In the context of the COVID-19 pandemic, to ensure the safety of everyone delivering and receiving our programmes, our face-to-face work has temporarily been suspended. We are innovating to support learning in these difficult times, by providing educational resources to teachers around the globe, such as a webinar series on enterprise education. Our overarching aim is to continue with our mission this year - to empower young people with the skills they need to succeed in school, work, and life. Following the pandemic, our work will support communities to rebuild themselves.

Teacher Webinars

As a response to the COVID-19 pandemic, Teach A Man To Fish decided to offer free professional development opportunities for teachers everywhere through a series of webinars (interactive online educational sessions). This was to reinforce our commitment to quality, relevant education, and to teachers around the world facing challenging circumstances. These webinars focus on enterprise education and holistic teaching skills and methodologies.

WATCH THE TEACHER WEBINARS

Young entrepreneurs respond to the pandemic

The COVID-19 pandemic has led to people buying soap in great quantities, with supermarket shelves emptying quickly. The young entrepreneurs from Authentic Academy in Kigali, Rwanda have their community's back! They have been running their business producing and selling liquid soap for over two years, and now more than ever the skills they have acquired during this time are particularly useful. In fact, since starting to run the school business, the hygiene and sanitation at the school has improved because they use their own product. The team was even recognised by the Ministry of Education as best practice for promoting hygiene!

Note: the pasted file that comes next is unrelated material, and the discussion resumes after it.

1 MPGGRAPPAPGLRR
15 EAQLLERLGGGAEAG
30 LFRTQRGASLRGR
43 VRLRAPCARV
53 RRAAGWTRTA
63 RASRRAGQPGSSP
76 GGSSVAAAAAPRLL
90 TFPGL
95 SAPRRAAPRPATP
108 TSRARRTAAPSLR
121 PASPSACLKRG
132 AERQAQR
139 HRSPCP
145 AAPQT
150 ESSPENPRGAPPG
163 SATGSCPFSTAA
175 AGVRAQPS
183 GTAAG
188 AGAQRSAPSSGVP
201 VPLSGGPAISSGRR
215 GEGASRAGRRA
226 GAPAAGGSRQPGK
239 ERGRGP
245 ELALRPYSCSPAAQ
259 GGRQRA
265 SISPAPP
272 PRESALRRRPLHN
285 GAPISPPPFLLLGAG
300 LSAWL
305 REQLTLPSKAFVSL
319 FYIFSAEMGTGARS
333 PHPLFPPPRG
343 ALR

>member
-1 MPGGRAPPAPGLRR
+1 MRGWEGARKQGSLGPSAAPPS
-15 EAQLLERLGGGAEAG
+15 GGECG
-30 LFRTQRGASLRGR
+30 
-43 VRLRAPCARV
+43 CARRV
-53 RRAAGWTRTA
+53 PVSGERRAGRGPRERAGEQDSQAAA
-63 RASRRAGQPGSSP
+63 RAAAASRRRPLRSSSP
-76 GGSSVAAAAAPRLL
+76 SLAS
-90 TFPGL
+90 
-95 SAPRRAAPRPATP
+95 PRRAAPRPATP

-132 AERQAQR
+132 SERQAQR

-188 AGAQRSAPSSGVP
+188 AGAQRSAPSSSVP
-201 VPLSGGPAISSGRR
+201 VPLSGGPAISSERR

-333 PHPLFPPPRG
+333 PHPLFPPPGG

READ AUTHENTIC ACADEMY'S STORY

In A Nutshell

Teach A Man To Fish helps schools and youth groups around the world to create fully functional youth-led businesses that are both educational and profitable.

Since 2006, our programmes have empowered young people with the skills they need to succeed, in school, work, and life. We believe that practical entrepreneurship education is key to tackling youth unemployment and poverty worldwide.

READ MORE

Entrepreneurship education in schools

"Through my participation in the school business, I not only obtained the practical skills of production, but I was able to get the skills of planning for a business, marketing the products and accounting. These have been instrumental in creating my own business."
- Sharom, young entrepreneur from Uganda

Our flagship programme, the School Enterprise Challenge, is an educational programme that is available to any school around the world through our online portal and for low-resource schools in 12 countries through our field offices, teams and partnerships.

Through this 14-step programme, we equip teachers with skills and resources to help their students gain practical business experience and to develop essential life skills such as teamwork, leadership, communication and problem-solving through their school business.

READ MORE

Bringing entrepreneurship to marginalised communities

As of 2020, Teach A Man To Fish is running the Youth Enterprise Challenge in partnership with Opportunity International. This is a 12-month project working with 1,440 out-of-school youth in rural communities in Mityana, Uganda. The aim is to work with 48 existing farmer field groups and support them to plan, set up and run a group business over 6 months.

Additionally, for a period of 24 months, Teach A Man To Fish will be bringing the School Enterprise Challenge to Education Cannot Wait schools in Uganda. We will introduce our educational School-Business programme into 60 primary schools in four settlements, to ensure that refugee learners develop business and life skills that will serve them in the future.

READ ABOUT OUR WORK IN UGANDA

Entrepreneurship and Resilience

Nahomi is thirteen years old and attending middle school in Nicaragua. She has been running her own business, ‘Fritanga Nahomi’, a type of restaurant that sells home-style Nicaraguan food, for the past 3 years.

The idea for the business was a response to loss and hardship. Indeed, back when Nahomi was participating in her school's business in 2017, her dad passed away. Her family not only lost a loved one, but also the sole provider of the household. Seeing her mother in a situation of unemployment, and the needs of her family, Nahomi decided that the two of them could start a business that would allow them to provide for their family.

READ NAHOMI'S STORY

SUPPORT YOUNG ENTREPRENEURS